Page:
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6 of the Hottest Places in the World

6 of the Hottest Places in the World

By Joe McCarthy

This past June was the third hottest June in recorded history—only 2016 and 2015 had hotter Junes.

The global average temperature has been surpassing the 20th century average for 41 straight years. "Record-breaking temperatures" has almost become a platitude since the turn of the century, yet the consequences of this shift are devastating communities and environments in new ways around the world.

For instance, heat-related deaths are expected to double in urban India by the end of the century. Heat waves are causing extensive crop failures and coral reefs are being cooked alive, undermining entire marine ecosystems. Rising temperatures in the Arctic, meanwhile, threaten to rearrange coastal populations around the world.

Heat waves in the Arctic are a bizarre phenomenon, but heat waves in other parts of the world are normal parts of life.

While adapting to rising heat isn't easy anywhere in the world, these places have a little more experience.

Here are six of the hottest places in the world.

Death Valley, U.S.

Simplethrill / Flickr

Death Valley is the driest and hottest place in the U.S. In the summer of 1913, it reached a reported 134 degrees Fahrenheit, the hottest temperature ever recorded.

Wind and water rarely reach this low-slung valley because of surrounding mountain ranges, which means that the air that travels into Death Valley doesn't move much, causing it to heat up as it bakes in the sun.

Not many humans live in Death Valley, but a wide range of plants and animals do call this place home, including bobcats, birds and fish.

Aziziya, Libya

WSX / Wikimedia Commons

Between warring factions vying for political control, a thriving human smuggling network and a burgeoning ISIS franchise, heat is only one of Libya's serious challenges.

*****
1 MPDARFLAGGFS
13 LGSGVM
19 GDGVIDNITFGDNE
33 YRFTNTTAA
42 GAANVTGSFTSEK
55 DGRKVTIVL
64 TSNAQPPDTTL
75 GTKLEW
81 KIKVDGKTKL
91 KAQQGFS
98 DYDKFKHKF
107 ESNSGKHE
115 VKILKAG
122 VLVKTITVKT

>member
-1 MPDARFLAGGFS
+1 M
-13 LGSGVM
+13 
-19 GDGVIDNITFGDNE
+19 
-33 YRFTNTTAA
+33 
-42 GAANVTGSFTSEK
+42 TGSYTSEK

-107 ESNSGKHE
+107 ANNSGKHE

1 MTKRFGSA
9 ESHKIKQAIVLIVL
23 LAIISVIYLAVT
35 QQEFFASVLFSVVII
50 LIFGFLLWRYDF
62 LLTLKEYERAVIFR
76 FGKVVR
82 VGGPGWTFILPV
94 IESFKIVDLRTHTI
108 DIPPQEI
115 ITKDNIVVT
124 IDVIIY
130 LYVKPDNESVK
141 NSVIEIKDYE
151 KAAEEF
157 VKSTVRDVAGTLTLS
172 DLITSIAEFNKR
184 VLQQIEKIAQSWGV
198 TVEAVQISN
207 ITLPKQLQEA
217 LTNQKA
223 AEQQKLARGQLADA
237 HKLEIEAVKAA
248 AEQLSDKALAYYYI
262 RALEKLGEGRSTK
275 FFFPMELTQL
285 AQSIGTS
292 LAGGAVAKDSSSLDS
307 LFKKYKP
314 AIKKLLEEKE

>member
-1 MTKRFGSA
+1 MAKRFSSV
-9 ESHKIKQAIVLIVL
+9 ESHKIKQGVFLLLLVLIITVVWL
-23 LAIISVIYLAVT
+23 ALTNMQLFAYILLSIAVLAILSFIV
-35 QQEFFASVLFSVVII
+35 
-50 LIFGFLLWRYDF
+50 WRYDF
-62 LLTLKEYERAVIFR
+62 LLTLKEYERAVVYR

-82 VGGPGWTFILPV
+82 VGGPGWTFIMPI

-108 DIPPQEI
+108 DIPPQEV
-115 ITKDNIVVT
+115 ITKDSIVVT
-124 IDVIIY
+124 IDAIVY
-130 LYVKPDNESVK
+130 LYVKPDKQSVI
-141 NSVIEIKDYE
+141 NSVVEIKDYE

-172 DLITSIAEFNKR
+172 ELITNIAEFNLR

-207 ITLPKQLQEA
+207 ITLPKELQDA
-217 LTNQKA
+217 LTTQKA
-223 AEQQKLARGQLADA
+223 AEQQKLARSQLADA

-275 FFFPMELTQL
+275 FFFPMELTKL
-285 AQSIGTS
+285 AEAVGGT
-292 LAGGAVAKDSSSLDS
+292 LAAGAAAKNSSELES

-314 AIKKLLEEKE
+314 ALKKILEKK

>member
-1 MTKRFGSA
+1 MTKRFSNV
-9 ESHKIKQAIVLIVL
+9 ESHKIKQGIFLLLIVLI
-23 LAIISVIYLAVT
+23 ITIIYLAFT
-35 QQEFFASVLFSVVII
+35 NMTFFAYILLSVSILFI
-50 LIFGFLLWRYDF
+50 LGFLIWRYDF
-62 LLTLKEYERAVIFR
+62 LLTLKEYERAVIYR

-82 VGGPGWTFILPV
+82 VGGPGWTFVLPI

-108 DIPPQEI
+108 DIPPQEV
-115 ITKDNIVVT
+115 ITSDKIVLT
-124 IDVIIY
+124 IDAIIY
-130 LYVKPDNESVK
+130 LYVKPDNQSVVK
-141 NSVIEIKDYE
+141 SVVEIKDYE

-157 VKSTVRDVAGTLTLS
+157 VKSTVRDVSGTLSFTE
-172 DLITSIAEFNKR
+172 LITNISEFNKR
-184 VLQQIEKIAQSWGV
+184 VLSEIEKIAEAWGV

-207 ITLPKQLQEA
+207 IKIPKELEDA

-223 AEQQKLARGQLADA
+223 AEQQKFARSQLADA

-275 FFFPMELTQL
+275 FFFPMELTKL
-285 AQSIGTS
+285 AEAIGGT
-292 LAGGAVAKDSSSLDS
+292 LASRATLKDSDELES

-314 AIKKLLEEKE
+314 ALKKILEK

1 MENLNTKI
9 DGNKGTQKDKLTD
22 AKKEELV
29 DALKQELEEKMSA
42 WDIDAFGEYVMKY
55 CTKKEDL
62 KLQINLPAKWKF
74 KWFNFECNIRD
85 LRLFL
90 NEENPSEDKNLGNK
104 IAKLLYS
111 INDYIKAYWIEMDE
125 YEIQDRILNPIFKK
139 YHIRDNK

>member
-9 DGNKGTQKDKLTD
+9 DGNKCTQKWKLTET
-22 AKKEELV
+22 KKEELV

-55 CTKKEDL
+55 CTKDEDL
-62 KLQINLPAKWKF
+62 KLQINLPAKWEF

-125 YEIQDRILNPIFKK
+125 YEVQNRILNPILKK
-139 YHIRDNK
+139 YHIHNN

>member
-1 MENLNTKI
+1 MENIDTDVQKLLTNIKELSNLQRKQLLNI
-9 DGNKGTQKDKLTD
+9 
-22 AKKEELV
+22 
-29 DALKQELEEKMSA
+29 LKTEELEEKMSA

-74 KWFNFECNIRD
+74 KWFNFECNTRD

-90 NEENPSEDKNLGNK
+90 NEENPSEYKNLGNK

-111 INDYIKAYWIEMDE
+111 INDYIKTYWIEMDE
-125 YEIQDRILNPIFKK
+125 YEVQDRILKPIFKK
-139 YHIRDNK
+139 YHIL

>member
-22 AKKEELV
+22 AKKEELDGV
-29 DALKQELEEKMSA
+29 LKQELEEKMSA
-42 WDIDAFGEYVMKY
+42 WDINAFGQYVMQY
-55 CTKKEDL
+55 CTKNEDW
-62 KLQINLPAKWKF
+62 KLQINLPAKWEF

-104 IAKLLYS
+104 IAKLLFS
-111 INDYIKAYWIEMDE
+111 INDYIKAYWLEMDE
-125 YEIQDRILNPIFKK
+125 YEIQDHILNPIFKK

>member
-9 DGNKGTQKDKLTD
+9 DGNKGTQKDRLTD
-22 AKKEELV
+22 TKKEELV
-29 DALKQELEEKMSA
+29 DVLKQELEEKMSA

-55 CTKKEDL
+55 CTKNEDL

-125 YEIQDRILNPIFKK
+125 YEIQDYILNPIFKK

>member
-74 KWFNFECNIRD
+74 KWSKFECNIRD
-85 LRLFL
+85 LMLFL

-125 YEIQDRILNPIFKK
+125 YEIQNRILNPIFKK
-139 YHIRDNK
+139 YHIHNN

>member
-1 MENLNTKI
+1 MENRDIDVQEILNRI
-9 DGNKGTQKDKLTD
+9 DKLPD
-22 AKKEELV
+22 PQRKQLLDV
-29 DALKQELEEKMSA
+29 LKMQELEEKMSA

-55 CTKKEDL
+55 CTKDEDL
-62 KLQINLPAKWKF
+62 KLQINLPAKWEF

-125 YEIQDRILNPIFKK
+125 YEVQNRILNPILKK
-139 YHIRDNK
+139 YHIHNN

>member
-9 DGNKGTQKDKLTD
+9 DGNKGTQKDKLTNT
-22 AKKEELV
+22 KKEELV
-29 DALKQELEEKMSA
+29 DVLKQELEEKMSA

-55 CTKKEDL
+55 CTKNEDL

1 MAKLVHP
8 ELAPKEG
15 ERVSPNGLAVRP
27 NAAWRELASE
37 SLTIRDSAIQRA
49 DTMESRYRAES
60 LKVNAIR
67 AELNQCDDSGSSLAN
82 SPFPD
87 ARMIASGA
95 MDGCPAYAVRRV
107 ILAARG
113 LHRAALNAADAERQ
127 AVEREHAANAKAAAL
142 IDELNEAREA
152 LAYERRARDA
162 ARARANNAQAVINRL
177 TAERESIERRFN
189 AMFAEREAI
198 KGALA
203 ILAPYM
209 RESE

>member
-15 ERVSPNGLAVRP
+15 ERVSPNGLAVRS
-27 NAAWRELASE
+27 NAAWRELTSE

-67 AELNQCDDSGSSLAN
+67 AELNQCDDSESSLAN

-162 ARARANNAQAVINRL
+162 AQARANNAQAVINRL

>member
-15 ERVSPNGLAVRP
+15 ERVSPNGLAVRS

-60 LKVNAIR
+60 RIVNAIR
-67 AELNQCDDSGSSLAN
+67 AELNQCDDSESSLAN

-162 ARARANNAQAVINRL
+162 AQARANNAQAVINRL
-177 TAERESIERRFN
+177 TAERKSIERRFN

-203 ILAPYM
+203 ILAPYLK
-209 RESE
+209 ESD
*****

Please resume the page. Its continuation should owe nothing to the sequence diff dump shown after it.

But for the small city of Aziziya, 25 miles from the port city Tripoli, the heat is hard to forget. It regularly reaches 120 degrees in the summer for the 23,000 inhabitants of Aziziya.

Dallol, Ethiopia

Andrea Moroni / Flickr

A remote hydrothermal field in Ethiopia, Dallol has the highest daily temperature in the world at 106.1 degrees Fahrenheit. A small population lives in Dallol, but it's primarily a tourist destination because of its otherworldly salt formations, hot springs and geysers.

Wadi Halfa, Sudan

Joepyrek / Flickr

During some years, rain never falls on this trade outpost in Northern Sudan situated along the Nile River. The hottest temperature ever recorded here was 127.4 degrees Fahrenheit.

With an estimated population of 15,725, Wadi Halfa functions primarily as a crossroads for traders trying to reach the coastal city and Egyptian capital Cairo.

Ahvaz, Iran

Chris-45 / Flickr

Ahvaz hit a scorching 128 degrees Fahrenheit earlier this summer, but it felt like 142 degrees when factoring in the humidity level. In 2015, Ahvaz felt like 165 degrees for a day when accounting for humidity, the highest "real" temperature ever recorded.

What makes Ahvaz truly intolerable, though, is the pollution. The World Health Organization has ranked the city the most polluted in the world, and some days the air is so thick with contaminants that people can't venture outside.

Timbuktu, Mali

Johannes Zielcke / Flickr

This ancient trading city and world heritage site is on the southern edge of the Saharan desert and is sweltering year-round, with temperatures regularly reaching 120 degrees during the summer. Today, the city faces the dual threat of desertification and dwindling water supplies.

Reposted with permission from our media associate Global Citizen.

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